by Bob Wonders
Donald Joel Aronow – for those who appreciate wickedly quick, absolutely spectacular deep vee offshore boats, it’s a name that carries almost mythical status.
2008 Powerboat P1 Championship. 23rd-25th May. Marseille, France. Luca Formilli Fendi/Lino Di Biase, C.R.T.E Cigarette Racing Team Europe-Boat 10. Action. World Copyright: Drew Gibson/Powerboat P1. ref: Digital Image _Y2Z3184
Don Aronow was a giant among men, a walking, talking legend, one of only two Americans (the other was Gar Wood) to be honoured with the Gold Medal of Honour by the UIM, a driver, designer and builder of boats that won more than 350 races.
Sadly, I was never to meet 'the myth', I was just 12 months (almost to the day!) too late.
I did have the opportunity to visit the original Cigarette plant and I eagerly grabbed the chance to sit at the great man’s desk, as his office had been left as it was.
We’re indebted to Erika Braver, daughter of Cigarette CEO Skip Braver, and the company’s own superb publication, ‘Smokin’ ‘ for the following story on Don Aronow, the King of Thunderboat Row.
One of the downsides to owning a Cigarette is that you get these sort of people hanging around.....somehow I could tolerate that!
Legends are built, not born
When Don Aronow left the New Jersey construction industry and went to Florida to build boats, he had a plan – retirement and rest; heal the ulcers he had earned in his prior business and spend some quality time with his family.
But men like Aronow don’t retire – they recycle their energies and take on new challenges.
As Michael Aronow, Don’s son, recalled in his biography, ‘Don Aronow, The King of Thunderboat Row’, designing powerboats was his true love and he couldn’t escape it.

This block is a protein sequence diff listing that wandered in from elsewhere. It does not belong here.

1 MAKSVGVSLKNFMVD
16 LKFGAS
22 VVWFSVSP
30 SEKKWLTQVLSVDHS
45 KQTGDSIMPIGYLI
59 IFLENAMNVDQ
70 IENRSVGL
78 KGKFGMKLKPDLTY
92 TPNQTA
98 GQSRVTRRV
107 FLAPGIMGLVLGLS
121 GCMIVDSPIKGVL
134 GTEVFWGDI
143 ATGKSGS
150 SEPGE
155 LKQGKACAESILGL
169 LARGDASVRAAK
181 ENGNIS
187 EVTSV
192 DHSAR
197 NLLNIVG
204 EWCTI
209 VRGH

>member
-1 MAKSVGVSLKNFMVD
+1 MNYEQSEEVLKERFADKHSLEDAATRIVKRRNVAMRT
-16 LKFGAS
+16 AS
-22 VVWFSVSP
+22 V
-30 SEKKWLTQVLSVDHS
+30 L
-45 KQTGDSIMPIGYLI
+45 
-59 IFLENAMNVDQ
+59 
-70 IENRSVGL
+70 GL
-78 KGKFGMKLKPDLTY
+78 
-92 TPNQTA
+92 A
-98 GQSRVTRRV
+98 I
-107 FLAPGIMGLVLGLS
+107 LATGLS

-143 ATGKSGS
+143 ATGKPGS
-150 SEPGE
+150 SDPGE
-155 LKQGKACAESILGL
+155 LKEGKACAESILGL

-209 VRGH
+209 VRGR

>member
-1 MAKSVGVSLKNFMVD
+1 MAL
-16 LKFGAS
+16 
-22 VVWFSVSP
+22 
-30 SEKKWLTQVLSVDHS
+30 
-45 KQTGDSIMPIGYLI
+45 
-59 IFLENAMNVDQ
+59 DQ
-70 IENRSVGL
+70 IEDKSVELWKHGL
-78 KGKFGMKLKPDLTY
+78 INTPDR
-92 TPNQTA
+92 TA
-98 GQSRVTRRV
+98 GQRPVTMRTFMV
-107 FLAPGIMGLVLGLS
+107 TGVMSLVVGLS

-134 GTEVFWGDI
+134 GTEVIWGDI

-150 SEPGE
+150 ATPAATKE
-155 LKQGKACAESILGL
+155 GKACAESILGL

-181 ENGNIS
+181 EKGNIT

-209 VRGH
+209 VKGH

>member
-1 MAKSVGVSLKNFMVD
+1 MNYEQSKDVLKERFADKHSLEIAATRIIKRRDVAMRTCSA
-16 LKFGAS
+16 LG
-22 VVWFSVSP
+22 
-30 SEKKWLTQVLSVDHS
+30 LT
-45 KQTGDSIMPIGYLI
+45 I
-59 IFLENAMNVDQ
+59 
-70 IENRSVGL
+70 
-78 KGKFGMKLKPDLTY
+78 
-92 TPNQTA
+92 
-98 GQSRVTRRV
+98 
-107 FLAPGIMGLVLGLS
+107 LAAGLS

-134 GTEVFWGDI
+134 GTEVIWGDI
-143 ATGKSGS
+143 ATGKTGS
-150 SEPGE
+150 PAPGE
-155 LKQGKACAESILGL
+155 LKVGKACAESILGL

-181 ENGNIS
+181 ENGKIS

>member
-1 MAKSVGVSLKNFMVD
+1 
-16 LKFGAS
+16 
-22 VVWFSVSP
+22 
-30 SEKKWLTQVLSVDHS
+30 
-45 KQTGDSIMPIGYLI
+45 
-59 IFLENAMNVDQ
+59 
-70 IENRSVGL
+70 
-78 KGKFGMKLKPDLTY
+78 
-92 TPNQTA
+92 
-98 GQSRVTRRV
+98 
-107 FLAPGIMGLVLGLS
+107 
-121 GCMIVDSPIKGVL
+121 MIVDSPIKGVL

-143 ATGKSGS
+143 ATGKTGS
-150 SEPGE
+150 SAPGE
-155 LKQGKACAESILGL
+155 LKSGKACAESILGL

Don Aronow, pictured at the original Cigarette Racing Team factory on Thunderboat Row, circa 1970s.
Aronow’s interest in the boat building business was born out of his rapture with powerboat racing.
He was sucked into the adrenaline rush of the competition and open water and was dedicated to winning races.
To do so, he believed, he had to create his own boat, so he set about the task by surrounding himself with the best in the industry.
A successful and clever businessman who knew the ‘ins and outs’ of non-compete contract clauses, he founded Cigarette Racing Team after he built and sold Formula, Donzi and Magnum Marine, each factory in the shadows of the other.
The string of factories was situated along what was then North East 188th Street, North Miami Beach, and it was to become the notorious ‘Thunderboat Row.’
Since he was not supposed to be building boats in 1969, according to his non-compete clause following the sale of Magnum Marine, Aronow built the first Cigarette boat under the name ‘Cary’, with the help of his good friend Elton Cary.
A 28’ and a 32’ were produced at Cary’s Miami Beach facility and Aronow was to proudly name the boats ‘The Cigarette’ after a prohibition era rum smuggler’s boat.
This smuggler, known for his high-speed getaways in his ‘Cigarette’ boat had been a legend in the Sheepshead Bay area of Brooklyn, New York, Aronow’s hometown.
The notoriety held special appeal to Aronow, so once he was able to formally open his new company he commemorated his ‘hero’ by naming the new organisation ‘The Cigarette Racing Team, Inc.’
His new Cigarettes were powered by Carl Kiekhaefer’s inboard-outboard engines, continuing a long association with another legend of powerboating and the founder of Mercury Marine.
The 32’ Cigarette with its dual 475hp MerCruisers started the long list of racing championships and records and at 67.2mph (108.4km/hr) it was considered very fast, winning the Long Beach, California to Ensenada, Mexico race, first time out.
Cigarette Racing Team was more than just a boat builder, it was virtual racing machine!
Though Aronow personally retired from racing a year later, with every championship title under his belt and all the accolades and adulation as the most celebrated powerboat racer and builder – ever – his drive continued in the design and development of new boats.